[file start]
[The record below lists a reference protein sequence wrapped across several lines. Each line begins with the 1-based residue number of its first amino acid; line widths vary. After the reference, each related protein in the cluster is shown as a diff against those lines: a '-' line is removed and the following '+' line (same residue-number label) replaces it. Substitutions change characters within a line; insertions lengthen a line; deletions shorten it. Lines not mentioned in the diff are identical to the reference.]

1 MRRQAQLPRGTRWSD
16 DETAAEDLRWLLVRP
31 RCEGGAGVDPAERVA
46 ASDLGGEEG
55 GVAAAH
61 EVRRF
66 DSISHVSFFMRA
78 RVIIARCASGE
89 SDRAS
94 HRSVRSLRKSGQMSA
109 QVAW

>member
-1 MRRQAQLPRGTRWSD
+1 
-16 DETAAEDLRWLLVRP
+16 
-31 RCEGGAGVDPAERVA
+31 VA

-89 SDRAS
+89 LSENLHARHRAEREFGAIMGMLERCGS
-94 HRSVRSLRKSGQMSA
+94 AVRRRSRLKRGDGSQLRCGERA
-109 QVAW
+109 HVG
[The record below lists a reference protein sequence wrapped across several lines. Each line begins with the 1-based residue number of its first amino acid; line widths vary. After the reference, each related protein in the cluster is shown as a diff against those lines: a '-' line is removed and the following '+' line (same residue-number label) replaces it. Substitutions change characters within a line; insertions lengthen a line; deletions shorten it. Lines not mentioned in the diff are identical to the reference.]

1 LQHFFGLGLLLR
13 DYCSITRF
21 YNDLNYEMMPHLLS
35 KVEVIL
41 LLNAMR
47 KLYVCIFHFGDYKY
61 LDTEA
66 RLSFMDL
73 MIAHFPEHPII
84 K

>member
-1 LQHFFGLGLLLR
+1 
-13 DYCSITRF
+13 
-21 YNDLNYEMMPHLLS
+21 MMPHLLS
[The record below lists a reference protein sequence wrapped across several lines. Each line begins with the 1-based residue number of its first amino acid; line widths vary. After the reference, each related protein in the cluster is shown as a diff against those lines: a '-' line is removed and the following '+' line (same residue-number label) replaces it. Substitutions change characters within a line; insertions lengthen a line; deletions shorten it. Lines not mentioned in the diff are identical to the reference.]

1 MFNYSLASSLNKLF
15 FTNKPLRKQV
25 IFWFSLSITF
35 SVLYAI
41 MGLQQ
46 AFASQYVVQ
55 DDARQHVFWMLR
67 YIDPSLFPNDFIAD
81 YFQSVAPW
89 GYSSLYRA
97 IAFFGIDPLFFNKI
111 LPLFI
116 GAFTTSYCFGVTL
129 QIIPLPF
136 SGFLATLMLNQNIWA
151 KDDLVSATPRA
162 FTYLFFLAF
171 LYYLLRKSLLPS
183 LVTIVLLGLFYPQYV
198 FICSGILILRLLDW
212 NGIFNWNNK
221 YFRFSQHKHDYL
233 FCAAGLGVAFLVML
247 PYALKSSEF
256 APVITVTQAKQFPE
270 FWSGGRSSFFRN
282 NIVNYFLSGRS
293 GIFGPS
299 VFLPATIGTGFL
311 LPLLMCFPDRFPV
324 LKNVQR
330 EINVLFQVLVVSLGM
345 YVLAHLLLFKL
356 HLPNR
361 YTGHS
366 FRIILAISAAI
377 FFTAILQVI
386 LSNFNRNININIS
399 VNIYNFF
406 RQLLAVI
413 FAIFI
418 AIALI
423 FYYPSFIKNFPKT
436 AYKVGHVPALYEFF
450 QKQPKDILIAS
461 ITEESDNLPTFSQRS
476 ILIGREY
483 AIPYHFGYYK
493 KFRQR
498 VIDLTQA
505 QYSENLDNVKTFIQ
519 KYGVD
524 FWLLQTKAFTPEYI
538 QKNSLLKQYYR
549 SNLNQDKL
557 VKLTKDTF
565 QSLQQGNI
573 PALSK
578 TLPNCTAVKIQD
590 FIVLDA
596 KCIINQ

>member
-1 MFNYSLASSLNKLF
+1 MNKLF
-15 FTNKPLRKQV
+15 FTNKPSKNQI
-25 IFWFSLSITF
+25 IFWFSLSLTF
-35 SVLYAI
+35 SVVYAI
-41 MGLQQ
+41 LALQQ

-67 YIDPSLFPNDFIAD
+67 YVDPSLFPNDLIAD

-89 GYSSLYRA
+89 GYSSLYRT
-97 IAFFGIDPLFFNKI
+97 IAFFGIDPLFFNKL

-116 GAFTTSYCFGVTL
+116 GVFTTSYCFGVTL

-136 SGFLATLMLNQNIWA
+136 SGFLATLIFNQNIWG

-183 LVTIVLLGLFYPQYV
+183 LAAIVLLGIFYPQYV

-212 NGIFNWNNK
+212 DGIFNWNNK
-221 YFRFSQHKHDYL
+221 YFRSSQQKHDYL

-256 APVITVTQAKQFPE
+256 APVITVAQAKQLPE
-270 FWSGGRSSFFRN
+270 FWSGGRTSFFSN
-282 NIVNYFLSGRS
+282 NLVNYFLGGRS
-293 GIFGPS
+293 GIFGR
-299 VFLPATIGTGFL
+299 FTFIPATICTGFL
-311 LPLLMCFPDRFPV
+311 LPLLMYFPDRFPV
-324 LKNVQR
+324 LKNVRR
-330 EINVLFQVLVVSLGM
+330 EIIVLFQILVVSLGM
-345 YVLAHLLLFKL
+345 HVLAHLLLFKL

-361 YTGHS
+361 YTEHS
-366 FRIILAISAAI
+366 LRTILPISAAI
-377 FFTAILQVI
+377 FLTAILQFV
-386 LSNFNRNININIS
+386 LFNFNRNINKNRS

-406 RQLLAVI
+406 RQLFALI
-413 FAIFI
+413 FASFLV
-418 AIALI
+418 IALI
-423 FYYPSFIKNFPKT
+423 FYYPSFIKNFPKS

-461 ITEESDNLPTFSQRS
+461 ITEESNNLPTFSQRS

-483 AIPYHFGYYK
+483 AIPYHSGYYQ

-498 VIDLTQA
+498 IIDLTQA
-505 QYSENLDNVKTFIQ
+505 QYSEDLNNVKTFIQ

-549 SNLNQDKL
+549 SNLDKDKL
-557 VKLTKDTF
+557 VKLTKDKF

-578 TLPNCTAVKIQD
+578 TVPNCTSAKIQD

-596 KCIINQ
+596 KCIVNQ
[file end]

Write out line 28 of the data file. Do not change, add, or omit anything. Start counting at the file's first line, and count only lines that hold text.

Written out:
13 DYCSITRF